James Allcock, a former chef at Gordon Ramsay’s Petrus, is to open the Pig and Whistle on Sow Hill Road in Beverley, East Yorkshire, in March this year.
The 25-cover restaurant, which will serve small plates, cured meats and cheeses, will be open seven days a week.
Inspired by the London dining scene, Allcock hopes that the all-day dining approach will encourage diners to come in before or after eating elsewhere for a drink or light snacks.
The small plates concept will encourage diners to share 4-8 individual dishes, including: smoked Dexter beef tartare with 62° hen’s egg yolk; prosciutto di Parma ham with walnuts and honey; Staal’s cold-smoked salmon with radish, buttermilk and dill; baked St. Marcellin cheese with Riesling, thyme, fig ‘press’ and sourdough toast.
Tables will be bookable, while the bar area will accept walk-ins only.
Allcock and his business partner have invested money in the restaurant and are currently in the process of securing funding through a start-up loan. The duo have also had leasing support with the kitchen equipment. Overall, the total investment is £60,000.
Allcock started his career a commis chef at the Francois Restaurant in Willerby, United Kingdom. He moved to Petrus in 2004 at the age of 18. Over the course of a year, Allcock worked with chefs such as Alyn Williams, James Knappett and John Walton.
In 2005, Allcock took on the role of chef de partie at the Michelin-starred Pipe and Glass. He then went on to work at The Westwood Restaurant Bar & Grill in Beverly, before accepting his first head chef role at the Hull Truck Theatre.
Allcock opened restaurant 1884 Dock Street Kitchen in Hull, in October 2011, where he worked as head chef for almost two years before taking the next step to chef patron.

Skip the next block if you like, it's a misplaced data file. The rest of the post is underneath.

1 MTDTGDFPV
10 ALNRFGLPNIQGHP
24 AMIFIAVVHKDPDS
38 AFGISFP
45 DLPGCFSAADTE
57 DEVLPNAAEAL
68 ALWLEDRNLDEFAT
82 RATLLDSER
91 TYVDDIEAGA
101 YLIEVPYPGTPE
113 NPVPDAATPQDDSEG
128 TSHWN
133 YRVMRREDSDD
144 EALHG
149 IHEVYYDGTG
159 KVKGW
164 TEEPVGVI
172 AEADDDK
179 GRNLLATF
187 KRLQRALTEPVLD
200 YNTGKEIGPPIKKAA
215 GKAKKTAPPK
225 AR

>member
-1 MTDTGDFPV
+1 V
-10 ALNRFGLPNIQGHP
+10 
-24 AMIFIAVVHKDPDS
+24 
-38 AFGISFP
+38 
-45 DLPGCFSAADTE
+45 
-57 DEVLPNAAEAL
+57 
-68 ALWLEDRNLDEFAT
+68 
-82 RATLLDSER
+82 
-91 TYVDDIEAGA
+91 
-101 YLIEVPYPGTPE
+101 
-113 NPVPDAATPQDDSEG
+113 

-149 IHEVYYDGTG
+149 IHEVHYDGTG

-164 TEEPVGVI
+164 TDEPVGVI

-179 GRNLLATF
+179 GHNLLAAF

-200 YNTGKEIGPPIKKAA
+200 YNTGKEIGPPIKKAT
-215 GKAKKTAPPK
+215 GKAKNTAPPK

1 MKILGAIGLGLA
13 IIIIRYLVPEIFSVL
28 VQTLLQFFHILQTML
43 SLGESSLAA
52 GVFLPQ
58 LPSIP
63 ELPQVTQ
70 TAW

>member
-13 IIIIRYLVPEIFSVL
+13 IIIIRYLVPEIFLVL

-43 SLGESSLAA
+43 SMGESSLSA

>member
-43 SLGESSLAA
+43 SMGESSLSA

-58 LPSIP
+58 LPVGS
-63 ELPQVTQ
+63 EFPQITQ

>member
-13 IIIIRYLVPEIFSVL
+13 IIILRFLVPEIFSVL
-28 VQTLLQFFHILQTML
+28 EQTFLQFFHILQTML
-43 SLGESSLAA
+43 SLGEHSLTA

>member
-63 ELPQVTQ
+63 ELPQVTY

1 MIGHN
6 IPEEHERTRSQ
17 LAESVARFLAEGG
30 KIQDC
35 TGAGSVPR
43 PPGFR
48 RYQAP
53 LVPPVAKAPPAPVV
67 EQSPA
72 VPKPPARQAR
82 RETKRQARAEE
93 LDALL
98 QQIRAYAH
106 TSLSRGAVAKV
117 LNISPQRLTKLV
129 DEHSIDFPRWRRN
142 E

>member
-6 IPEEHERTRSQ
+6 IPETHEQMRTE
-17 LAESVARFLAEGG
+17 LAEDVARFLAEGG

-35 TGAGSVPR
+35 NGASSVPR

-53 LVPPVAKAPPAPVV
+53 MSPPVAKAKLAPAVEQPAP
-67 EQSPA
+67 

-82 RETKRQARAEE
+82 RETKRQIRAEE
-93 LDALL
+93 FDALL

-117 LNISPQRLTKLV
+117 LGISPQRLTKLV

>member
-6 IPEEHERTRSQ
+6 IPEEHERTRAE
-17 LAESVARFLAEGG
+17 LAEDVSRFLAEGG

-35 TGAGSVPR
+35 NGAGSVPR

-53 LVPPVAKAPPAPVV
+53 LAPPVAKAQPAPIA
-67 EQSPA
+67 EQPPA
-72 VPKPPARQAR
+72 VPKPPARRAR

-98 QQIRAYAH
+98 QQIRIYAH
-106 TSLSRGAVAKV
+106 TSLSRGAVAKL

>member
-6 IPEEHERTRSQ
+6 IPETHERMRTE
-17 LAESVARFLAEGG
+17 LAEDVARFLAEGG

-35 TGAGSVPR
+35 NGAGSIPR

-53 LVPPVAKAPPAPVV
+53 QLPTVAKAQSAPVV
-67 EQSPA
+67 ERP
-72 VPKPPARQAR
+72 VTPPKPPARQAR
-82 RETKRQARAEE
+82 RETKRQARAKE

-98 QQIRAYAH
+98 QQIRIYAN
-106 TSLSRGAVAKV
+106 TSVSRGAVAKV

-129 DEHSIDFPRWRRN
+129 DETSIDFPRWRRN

More recently, Allcock worked with chef Gary Usher to launch Burnt Truffle in Heswall. Speaking of Usher, Allcock said: “I met Gary through social media. We met for a coffee and got on really well. We were incredibly honest with each other – I told him that I wanted to help and be a part of the project, as I respected him and thought I could help, before opening my own place. We still get on well and I credit this time as the push and inspiration to setting my own place up.”
He hopes one day to open another restaurant, depending on the reception he receives from guests visiting the Pig and Whistle.
He said: “I see us as having two options for the future; we either roll this out, or do another small niche concept within the area. I think there is a gap in the market locally and nationally for restaurants that offer small, specialised plates to share, be that a fish or steak.
“Since being part of the team opening restaurant 1884, I have wanted to open my own spot, and I’ve always wanted to run a group. But for now I’m firmly focused on the Pig and Whistle, and if that wipes its own feet, is busy and well received then I will be happy. Dare to dream though…”